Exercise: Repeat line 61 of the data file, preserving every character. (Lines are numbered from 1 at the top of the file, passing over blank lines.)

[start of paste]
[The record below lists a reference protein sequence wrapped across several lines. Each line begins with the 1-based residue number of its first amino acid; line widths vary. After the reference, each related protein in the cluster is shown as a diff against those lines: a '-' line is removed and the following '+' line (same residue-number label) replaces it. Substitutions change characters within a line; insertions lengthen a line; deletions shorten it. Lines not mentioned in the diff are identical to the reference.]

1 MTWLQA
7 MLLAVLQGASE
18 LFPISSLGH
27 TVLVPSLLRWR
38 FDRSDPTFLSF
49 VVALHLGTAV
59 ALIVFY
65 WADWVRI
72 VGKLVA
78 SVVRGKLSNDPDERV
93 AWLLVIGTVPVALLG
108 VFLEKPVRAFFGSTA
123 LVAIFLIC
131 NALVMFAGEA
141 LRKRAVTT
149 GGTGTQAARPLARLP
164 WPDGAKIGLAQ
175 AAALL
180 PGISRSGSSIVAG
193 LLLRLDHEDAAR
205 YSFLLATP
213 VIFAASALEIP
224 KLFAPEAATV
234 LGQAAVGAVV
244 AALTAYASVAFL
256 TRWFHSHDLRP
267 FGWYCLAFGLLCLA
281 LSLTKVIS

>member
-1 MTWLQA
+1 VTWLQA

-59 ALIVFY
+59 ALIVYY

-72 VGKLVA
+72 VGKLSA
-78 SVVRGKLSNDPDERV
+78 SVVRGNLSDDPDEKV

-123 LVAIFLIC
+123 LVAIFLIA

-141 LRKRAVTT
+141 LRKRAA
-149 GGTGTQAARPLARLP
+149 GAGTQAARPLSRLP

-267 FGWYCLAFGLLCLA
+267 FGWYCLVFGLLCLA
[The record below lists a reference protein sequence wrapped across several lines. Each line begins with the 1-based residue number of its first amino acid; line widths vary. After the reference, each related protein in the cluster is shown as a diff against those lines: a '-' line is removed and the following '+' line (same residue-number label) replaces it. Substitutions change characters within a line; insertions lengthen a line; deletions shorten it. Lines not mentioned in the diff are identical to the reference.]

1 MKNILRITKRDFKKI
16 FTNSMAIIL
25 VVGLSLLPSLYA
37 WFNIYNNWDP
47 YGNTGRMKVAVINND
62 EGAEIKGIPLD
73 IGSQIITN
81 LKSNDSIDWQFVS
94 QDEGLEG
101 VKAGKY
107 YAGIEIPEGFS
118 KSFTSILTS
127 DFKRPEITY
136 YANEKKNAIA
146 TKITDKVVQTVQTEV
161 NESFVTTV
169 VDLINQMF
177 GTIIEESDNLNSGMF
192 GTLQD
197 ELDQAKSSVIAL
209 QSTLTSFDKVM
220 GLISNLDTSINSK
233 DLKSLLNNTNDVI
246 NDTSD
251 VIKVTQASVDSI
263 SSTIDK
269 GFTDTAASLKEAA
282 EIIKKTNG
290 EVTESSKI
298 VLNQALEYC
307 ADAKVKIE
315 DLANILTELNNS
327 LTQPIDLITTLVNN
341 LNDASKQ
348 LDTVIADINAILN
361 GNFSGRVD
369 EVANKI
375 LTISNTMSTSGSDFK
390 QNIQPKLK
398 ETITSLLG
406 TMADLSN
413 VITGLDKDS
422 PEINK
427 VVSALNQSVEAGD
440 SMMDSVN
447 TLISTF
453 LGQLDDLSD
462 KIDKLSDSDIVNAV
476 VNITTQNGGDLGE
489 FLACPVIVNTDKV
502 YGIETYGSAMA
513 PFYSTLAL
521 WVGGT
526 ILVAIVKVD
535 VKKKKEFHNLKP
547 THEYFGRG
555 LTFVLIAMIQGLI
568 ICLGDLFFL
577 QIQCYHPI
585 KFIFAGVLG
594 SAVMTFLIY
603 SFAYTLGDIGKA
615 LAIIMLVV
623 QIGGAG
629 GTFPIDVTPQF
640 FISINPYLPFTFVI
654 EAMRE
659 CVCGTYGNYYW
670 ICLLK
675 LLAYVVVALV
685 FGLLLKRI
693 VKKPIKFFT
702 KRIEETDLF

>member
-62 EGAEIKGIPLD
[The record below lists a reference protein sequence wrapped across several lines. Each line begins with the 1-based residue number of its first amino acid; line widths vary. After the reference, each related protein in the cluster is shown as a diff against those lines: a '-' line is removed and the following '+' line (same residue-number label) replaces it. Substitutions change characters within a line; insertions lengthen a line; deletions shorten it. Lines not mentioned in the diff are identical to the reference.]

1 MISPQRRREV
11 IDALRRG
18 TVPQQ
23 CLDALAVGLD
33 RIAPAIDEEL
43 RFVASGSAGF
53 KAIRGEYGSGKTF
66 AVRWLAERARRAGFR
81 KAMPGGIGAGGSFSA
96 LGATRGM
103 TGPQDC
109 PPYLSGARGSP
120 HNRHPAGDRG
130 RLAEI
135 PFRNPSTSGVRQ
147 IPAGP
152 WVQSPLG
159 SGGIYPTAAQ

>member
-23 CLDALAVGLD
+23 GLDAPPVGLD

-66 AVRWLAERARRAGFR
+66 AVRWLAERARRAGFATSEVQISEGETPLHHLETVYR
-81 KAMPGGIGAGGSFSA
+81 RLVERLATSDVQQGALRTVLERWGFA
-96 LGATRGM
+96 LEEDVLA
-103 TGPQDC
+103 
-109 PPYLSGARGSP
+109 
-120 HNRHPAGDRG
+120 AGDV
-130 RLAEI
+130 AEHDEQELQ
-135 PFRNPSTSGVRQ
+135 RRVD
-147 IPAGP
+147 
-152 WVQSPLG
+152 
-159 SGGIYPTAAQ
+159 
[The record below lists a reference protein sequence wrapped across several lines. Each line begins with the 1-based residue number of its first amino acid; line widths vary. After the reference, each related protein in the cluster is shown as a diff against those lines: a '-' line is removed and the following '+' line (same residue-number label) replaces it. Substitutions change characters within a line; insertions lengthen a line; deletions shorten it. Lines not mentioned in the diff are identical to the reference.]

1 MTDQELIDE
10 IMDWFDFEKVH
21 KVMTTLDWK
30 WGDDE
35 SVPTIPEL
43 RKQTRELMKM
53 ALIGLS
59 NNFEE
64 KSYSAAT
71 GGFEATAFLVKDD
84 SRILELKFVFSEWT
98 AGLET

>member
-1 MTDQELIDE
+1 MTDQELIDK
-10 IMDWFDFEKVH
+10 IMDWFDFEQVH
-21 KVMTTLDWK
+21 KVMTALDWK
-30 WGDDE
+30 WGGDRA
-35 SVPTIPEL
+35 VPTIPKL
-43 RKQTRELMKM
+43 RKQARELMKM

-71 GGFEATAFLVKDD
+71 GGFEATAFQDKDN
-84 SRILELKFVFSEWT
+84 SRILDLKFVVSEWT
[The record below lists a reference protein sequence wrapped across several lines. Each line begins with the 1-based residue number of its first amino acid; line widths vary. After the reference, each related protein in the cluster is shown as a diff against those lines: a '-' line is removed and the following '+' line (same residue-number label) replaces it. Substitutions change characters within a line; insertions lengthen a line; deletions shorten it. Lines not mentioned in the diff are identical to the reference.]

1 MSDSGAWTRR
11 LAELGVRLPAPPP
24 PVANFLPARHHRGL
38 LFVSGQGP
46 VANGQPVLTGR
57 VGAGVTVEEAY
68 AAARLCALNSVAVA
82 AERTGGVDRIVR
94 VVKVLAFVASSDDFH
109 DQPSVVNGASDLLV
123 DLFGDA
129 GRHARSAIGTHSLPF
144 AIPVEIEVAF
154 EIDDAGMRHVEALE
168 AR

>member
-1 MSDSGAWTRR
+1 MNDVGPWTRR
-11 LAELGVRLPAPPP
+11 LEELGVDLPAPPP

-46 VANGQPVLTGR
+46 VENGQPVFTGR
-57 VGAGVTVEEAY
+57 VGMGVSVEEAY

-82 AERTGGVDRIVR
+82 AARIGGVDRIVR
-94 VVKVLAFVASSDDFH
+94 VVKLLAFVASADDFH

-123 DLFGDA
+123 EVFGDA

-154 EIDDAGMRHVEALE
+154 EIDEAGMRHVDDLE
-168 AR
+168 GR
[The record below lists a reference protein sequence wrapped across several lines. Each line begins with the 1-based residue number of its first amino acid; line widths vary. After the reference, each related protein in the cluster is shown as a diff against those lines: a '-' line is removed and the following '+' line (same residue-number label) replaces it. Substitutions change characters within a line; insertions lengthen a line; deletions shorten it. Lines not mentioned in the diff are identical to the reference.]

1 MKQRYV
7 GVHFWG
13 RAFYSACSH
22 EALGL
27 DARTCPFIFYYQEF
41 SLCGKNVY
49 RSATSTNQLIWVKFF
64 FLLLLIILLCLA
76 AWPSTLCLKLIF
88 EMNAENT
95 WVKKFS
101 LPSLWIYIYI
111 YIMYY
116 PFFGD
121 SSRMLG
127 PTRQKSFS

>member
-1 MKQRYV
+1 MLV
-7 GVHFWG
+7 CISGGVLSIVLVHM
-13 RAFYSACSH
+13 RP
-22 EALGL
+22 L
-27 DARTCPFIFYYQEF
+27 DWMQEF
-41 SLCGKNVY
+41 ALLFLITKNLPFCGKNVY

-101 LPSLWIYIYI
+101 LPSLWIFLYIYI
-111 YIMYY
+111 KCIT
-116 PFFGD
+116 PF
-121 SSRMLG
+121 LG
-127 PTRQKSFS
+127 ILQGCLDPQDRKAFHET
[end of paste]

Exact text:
136 YANEKKNAIA